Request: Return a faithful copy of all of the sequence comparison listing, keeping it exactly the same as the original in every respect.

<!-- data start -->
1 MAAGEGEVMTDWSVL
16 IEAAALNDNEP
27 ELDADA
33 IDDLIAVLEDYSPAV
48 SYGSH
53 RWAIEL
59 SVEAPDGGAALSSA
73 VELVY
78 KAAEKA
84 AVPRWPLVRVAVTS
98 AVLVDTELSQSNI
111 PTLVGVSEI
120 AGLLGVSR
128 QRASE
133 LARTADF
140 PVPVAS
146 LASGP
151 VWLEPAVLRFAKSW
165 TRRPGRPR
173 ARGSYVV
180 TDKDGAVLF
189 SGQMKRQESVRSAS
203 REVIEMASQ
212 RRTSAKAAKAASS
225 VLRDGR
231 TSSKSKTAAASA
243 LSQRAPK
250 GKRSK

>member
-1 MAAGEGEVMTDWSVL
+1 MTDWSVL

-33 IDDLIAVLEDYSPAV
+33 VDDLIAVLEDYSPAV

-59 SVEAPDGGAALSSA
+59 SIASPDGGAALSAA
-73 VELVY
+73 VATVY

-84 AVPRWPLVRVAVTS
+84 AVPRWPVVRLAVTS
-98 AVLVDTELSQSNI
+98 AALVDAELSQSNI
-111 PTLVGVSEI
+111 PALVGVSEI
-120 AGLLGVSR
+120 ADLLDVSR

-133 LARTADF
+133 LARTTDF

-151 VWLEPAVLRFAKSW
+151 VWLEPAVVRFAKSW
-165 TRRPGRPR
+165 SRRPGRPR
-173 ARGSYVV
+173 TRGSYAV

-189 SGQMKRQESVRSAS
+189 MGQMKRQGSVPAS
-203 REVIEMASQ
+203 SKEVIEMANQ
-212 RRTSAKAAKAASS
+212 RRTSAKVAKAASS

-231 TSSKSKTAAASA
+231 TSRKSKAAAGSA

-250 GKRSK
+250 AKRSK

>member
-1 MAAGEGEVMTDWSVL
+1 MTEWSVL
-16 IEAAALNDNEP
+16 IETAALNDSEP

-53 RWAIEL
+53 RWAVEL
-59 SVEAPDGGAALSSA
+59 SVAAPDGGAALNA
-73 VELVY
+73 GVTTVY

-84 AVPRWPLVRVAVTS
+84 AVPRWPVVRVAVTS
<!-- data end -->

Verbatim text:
1 MAAGEGEVMTDWSVL
16 IEAAALNDNEP
27 ELDADA
33 IDDLIAVLEDYSPAV
48 SYGSH
53 RWAIEL
59 SVEAPDGGAALSSA
73 VELVY
78 KAAEKA
84 AVPRWPLVRVAVTS
98 AVLVDTELSQSNI
111 PTLVGVSEI
120 AGLLGVSR
128 QRASE
133 LARTADF
140 PVPVAS
146 LASGP
151 VWLEPAVLRFAKSW
165 TRRPGRPR
173 ARGSYVV
180 TDKDGAVLF
189 SGQMKRQESVRSAS
203 REVIEMASQ
212 RRTSAKAAKAASS
225 VLRDGR
231 TSSKSKTAAASA
243 LSQRAPK
250 GKRSK

>member
-1 MAAGEGEVMTDWSVL
+1 MTDWSVL

-33 IDDLIAVLEDYSPAV
+33 VDDLIAVLEDYSPAV

-59 SVEAPDGGAALSSA
+59 SIASPDGGAALSAA
-73 VELVY
+73 VATVY

-84 AVPRWPLVRVAVTS
+84 AVPRWPVVRLAVTS
-98 AVLVDTELSQSNI
+98 AALVDAELSQSNI
-111 PTLVGVSEI
+111 PALVGVSEI
-120 AGLLGVSR
+120 ADLLDVSR

-133 LARTADF
+133 LARTTDF

-151 VWLEPAVLRFAKSW
+151 VWLEPAVVRFAKSW
-165 TRRPGRPR
+165 SRRPGRPR
-173 ARGSYVV
+173 TRGSYAV

-189 SGQMKRQESVRSAS
+189 MGQMKRQGSVPAS
-203 REVIEMASQ
+203 SKEVIEMANQ
-212 RRTSAKAAKAASS
+212 RRTSAKVAKAASS

-231 TSSKSKTAAASA
+231 TSRKSKAAAGSA

-250 GKRSK
+250 AKRSK

>member
-1 MAAGEGEVMTDWSVL
+1 MTEWSVL
-16 IEAAALNDNEP
+16 IETAALNDSEP

-53 RWAIEL
+53 RWAVEL
-59 SVEAPDGGAALSSA
+59 SVAAPDGGAALNA
-73 VELVY
+73 GVTTVY

-84 AVPRWPLVRVAVTS
+84 AVPRWPVVRVAVTS